Monday, January 21, 2019

Be Sure To Ask The Questions You’re Wondering About

With more than 3,000 colleges across the country, the options are seemingly endless for students searching for their ideal school.  But by seeking the answers to key questions, it’s easy to start narrowing down the choices.

First of all, students who know what major they want to pursue should limit their college list to schools with a strong program in their desired field. College Board’s “Book of Majors” is a great resource for securing this information. For example, students seeking a major in Bioengineering/biomedical engineering would find a bachelors degree program available at four New Jersey schools: College of New Jersey, New Jersey Institute of Technology, Rutgers, and Stevens Institute of Technology.

Next, students should ask about the retention rate and graduation rate at each college or university under consideration.  The retention rate, which is the percent of freshmen who return for their sophomore year, can be found in “Best Colleges” by U.S. News & World Report.  So, too, can the graduation rate. However the guide lists the percent of students who graduate within six years. Many students, and their parents, budget for a four year college experience.

When touring college campuses, students are eager to picture themselves living and socializing in the college dorms.  But students often don’t realize that many colleges do not guarantee college housing for all of their undergraduate years.  Often housing is only assured for the first two years, and then is offered based on a lottery system. 

Food is also a key aspect of college life, so while touring campuses students should be sure to try out the culinary offerings in the cafeterias and food courts. Anyone with food preferences or allergies – vegan, vegetarian, lactose intolerance, peanut allergies -- should be particularly inquisitive about the suitability of food options.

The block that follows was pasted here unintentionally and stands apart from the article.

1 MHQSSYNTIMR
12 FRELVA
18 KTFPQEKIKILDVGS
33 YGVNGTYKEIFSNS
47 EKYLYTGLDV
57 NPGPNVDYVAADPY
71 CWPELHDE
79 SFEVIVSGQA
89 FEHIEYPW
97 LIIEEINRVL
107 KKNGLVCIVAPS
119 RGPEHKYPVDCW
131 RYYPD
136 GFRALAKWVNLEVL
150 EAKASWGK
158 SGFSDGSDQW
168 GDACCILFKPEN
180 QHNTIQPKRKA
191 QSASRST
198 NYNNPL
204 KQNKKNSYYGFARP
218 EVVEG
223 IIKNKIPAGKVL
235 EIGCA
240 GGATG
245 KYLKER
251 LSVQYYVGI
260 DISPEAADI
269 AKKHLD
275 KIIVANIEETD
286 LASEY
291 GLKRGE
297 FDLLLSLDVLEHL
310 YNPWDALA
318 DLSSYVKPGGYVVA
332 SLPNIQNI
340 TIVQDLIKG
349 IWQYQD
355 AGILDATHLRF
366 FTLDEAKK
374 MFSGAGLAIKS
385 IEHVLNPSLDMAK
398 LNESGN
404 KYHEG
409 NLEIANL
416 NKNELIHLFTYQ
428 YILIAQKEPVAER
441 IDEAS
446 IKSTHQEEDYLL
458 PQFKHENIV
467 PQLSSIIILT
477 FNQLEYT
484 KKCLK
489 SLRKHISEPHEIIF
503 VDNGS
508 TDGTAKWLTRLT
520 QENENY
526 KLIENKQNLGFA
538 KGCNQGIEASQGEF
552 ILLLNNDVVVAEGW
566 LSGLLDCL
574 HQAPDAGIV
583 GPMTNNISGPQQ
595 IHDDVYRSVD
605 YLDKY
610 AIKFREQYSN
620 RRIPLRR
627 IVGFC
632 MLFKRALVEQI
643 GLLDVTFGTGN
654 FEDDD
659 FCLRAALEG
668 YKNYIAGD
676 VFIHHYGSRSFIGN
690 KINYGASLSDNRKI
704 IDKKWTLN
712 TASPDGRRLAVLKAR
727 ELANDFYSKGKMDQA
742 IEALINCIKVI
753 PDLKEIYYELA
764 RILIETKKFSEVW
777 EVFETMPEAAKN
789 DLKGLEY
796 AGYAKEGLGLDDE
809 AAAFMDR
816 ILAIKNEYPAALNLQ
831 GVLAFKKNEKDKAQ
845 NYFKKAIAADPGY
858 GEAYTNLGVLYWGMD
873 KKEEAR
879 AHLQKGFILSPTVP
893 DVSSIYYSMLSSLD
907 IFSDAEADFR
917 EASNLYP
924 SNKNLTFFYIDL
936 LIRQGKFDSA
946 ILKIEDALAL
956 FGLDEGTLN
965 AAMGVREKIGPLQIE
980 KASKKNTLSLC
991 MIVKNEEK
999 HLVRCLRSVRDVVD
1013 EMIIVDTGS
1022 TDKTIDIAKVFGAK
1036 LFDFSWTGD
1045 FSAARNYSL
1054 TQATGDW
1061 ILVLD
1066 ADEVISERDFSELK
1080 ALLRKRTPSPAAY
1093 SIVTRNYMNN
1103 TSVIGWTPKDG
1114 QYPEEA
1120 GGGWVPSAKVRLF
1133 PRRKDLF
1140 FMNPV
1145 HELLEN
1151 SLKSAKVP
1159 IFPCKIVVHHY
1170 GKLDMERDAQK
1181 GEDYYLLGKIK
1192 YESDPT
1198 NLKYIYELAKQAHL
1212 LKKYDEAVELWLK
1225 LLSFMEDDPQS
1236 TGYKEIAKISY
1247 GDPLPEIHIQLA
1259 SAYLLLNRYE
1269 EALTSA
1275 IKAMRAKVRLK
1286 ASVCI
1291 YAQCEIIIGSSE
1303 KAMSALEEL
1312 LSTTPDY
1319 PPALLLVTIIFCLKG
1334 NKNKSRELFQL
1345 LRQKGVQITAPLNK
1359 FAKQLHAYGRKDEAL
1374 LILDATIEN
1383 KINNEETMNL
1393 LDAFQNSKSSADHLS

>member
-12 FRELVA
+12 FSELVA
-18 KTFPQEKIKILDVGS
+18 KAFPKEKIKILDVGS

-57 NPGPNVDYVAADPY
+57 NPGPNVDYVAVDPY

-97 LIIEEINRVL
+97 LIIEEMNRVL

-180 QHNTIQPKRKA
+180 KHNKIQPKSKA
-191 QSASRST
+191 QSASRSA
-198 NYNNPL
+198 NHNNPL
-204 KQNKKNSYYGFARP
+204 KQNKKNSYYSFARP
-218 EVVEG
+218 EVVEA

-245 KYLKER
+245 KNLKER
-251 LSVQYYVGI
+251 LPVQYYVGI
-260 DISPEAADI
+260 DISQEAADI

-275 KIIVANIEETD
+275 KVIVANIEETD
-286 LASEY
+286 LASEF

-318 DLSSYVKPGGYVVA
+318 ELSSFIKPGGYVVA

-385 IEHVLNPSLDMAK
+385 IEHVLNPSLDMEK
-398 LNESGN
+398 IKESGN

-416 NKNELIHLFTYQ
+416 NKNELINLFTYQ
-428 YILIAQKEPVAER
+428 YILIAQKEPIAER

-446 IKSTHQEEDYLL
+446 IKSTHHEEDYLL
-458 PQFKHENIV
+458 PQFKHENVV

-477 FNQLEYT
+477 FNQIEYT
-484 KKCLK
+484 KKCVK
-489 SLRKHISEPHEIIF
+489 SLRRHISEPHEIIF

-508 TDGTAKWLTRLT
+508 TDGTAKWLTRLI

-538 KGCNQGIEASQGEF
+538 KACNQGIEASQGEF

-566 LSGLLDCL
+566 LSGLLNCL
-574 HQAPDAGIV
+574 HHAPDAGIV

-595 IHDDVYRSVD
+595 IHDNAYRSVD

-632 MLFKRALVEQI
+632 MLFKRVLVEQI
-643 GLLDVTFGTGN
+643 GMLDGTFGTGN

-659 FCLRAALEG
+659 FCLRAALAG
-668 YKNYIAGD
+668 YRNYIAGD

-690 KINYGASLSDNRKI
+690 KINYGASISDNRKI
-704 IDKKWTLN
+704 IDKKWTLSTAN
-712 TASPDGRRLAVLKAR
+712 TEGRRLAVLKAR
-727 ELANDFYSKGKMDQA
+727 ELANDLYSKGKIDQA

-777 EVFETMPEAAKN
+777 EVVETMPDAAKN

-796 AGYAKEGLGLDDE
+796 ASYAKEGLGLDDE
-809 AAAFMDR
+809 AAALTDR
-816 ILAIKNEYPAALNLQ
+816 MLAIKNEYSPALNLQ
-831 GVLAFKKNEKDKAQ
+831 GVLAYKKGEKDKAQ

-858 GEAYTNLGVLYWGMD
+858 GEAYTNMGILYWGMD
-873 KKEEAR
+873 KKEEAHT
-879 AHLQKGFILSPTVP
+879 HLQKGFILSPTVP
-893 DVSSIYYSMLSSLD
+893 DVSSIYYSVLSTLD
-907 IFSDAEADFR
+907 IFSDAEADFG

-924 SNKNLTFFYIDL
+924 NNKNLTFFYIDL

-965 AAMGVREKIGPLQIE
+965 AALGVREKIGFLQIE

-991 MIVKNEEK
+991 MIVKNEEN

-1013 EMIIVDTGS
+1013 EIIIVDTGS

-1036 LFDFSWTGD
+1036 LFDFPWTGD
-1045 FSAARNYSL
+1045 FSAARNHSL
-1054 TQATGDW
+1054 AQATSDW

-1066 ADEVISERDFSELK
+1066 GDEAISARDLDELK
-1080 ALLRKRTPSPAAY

Of course, students attend college with the expectation of being prepared for a rewarding career.  But they should ask questions, ahead of time, to determine the likelihood of getting the job of their dreams upon graduation. Colleges collect information on the percent of their students who secure employment in their field within six months of graduation.  Colleges can also let students know which employers recruit on campus.

In order to make a wise college choice, students and parents should be sure to get all of their questions answered before packing up and heading off to campus.

Susan Alaimo is the founder of SAT Smart. For the past 25 years, SAT Smart’s Ivy League educated tutors have prepared students for the PSAT, SAT, ACT, Subject Tests, AP courses, and all high school subjects. Visit or call 908-369-5362.

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